Nevertheless, while an American withdrawal from the Middle East seems highly unlikely, US exposure to the region will indeed decline; as that happens, America’s role there will probably become more subdued – and perhaps more cynical. Its involvement in the Israeli-Palestinian conflict will likely be limited to maintaining the status quo rather than seeking a comprehensive settlement.

This stance – suggested by America’s opposition to granting Palestine observer-state status at the United Nations – would amount to an admission by the US that it has given up on the creation of two states in the Middle East. That would certainly satisfy Israeli Prime Minister Binyamin Netanyahu and the Palestinian fringe seeking to weaken the Palestinian Authority. But it would fully vindicate those who believe that Obama is more a man of good will than a visionary.

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    1. CommentedPaulo Sérgio

      The chief rival of the US, and the USA's current complimenting economic force in the world today will both increasingly purchase oil from the Middle East, as will they both source it from places such as Russia and some African nations. The US could not possibly pivot holistically towards Asia without a comprehensive engagement of the nations of the Middle East.

      I think the entire "US pivot towards Asia" talk is somewhat misleading in that the US will still need to engage traditional partners all over the world in what is shaping up to be the focal point of the world for this century. US engagement of Africa, for example, should also grow in support of its Asian travels.

    2. CommentedLeo Arouet

      Una retirada de Estados Unidos en Oriente Medio va ser algo más sutil que algo drástico. Es poco creíble que abandone a sus aliados en esta región.

    3. CommentedJake Lopata

      Pretty sure he is mentioning how the U.S. will be able to satisfy their energy needs by importing energy from North American Counties (mainly Canada and Mexico) and production in the U.S.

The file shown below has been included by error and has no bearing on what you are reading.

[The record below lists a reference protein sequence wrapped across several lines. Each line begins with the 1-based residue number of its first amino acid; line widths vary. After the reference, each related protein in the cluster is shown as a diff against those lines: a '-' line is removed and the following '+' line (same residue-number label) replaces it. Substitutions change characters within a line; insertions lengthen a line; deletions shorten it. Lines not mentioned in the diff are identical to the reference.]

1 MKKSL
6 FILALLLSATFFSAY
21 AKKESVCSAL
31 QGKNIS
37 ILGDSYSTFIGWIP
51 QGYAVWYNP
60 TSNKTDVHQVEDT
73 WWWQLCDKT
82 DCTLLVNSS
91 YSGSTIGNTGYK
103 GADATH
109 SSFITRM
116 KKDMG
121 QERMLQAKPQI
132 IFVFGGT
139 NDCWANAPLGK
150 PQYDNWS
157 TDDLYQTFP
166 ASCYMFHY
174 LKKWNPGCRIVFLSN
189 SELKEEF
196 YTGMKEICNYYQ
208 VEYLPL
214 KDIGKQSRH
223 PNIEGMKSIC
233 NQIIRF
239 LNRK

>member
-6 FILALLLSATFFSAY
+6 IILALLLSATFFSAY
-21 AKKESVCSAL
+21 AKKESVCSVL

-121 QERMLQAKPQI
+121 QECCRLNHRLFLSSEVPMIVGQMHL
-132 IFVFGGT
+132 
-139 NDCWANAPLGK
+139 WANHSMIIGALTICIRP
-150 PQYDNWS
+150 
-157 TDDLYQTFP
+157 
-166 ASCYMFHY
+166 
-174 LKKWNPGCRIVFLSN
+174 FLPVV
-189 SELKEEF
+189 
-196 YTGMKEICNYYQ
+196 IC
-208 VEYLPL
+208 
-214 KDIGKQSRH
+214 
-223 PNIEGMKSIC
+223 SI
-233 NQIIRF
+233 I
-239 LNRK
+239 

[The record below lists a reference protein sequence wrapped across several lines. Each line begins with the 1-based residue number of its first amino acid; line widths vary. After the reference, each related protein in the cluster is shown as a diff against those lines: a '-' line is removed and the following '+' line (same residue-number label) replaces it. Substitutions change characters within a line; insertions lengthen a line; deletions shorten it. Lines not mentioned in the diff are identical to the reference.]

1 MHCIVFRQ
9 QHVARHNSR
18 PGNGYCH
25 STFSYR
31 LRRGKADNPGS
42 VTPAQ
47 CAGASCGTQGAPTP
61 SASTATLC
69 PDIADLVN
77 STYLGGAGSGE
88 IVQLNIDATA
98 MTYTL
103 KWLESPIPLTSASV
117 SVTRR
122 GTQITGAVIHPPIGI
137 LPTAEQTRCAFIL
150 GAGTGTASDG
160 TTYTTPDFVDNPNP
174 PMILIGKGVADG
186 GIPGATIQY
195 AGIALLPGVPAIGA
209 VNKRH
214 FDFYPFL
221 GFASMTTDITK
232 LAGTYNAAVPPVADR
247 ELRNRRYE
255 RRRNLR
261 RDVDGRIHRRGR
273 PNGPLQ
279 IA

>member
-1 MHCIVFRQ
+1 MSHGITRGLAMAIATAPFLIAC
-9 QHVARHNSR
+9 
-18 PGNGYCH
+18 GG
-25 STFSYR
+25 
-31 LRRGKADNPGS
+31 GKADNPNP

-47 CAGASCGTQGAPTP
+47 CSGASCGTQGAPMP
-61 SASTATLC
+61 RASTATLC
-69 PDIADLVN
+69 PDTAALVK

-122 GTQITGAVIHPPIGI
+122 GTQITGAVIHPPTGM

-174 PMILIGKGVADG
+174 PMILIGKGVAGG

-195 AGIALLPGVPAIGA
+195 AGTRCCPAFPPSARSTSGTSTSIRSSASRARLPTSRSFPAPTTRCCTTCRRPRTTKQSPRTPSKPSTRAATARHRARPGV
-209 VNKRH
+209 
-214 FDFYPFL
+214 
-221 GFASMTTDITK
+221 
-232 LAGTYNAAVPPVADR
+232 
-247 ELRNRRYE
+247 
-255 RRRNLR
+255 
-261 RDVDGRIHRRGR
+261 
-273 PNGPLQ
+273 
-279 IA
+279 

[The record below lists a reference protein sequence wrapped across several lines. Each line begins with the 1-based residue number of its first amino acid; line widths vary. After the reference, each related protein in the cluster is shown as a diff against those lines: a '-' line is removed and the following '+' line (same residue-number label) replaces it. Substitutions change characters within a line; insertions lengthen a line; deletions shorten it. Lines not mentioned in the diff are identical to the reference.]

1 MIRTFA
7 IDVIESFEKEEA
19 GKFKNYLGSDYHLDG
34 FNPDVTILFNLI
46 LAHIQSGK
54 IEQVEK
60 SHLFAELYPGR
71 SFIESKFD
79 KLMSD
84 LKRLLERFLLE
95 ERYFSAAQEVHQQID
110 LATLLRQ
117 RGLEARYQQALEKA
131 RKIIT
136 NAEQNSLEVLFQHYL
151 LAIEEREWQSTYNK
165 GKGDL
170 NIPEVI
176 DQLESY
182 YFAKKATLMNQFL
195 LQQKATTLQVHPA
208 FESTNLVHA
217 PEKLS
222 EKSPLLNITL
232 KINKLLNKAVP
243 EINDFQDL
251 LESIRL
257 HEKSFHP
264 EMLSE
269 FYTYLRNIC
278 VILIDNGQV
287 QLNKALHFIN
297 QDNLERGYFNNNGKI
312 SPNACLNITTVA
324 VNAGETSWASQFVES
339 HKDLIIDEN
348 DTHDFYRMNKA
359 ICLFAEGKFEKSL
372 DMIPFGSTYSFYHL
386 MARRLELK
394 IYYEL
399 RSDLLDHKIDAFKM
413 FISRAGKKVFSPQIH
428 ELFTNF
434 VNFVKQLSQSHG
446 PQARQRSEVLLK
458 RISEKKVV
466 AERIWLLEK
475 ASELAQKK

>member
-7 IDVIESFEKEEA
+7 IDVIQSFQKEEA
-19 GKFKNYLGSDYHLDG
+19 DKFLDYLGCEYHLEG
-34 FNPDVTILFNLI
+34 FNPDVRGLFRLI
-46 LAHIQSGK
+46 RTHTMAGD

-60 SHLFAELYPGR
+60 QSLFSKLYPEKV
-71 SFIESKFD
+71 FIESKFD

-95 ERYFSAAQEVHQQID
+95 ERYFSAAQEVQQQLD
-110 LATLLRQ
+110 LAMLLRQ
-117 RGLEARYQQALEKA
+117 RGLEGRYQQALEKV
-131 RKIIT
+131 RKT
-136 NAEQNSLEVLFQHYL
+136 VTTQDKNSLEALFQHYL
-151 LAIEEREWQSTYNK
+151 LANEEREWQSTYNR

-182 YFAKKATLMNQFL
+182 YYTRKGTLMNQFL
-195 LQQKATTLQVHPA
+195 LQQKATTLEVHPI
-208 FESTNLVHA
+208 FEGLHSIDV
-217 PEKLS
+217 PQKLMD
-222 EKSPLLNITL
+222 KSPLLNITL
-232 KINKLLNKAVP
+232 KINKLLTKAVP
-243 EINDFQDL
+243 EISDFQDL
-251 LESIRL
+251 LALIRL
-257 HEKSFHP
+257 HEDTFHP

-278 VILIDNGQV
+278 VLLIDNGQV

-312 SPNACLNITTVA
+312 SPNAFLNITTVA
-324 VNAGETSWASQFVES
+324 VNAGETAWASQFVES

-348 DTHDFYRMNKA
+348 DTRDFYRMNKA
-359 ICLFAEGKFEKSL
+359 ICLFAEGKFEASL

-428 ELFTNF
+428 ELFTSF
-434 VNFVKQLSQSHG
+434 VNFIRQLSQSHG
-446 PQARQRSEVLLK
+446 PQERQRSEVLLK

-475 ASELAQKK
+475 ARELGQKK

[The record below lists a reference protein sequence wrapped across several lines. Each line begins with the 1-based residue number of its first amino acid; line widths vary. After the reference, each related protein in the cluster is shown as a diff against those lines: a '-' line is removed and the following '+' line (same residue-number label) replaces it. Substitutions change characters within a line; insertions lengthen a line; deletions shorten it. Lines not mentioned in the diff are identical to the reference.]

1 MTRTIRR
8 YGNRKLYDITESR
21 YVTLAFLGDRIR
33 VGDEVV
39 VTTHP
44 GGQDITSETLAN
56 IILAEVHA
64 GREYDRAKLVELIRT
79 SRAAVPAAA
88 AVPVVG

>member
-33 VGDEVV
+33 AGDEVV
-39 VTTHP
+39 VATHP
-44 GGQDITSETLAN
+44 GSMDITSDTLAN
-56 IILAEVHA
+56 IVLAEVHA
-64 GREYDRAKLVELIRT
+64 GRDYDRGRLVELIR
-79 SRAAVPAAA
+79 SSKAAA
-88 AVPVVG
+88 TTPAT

4. CommentedZsolt Hermann

      The question in the title, and most of the discourse in the article only makes sense in the framework of a fragmented, polarized world, where individuals and nations could seemingly choose to connect, disconnect, choose Friends, name enemies, making connections based on their subjective self interest.
      Just as the article implies how American foreign policy is shaped based on their actual self interest, choosing whether to support or not, engage or disengage, move here or there, etc., has become obsolete and futile.
      This whole paradigm has fallen apart as the world has become global, interconnected and interdependent.
      Energy is just a small part of this inter-dependency. Even if shale gas turns out to be the miracle Americans hope it is (and this is still a big question), they cannot become self sufficient as today nobody can.
      Both physically and virtually humanity has become a single system. The whole basis of the American Dream, lifestyle necessitates them being involved and present everywhere, they would collapse if they had to close themselves into the American market, or having connections only with "friends" alone. There is simply no country, or small group of countries that can stand alone today.
      The Middle East or any other region to the US is like faraway relatives, family members, even if they try to close the door, the relatives will decide to come for a visit, and they might come with unpleasant surprises.
      Unless people all over the world learn how to live, and mutually cooperate in this global world, everybody will start receiving very unpleasant surprises from unexpected visitors. Nobody can turn away or close doors anymore.

    5. CommentedCarol Maczinsky

      It does not appear to my that the American value system and the authoritatian nations Turkey and Saudi Arabia in particular are compatible.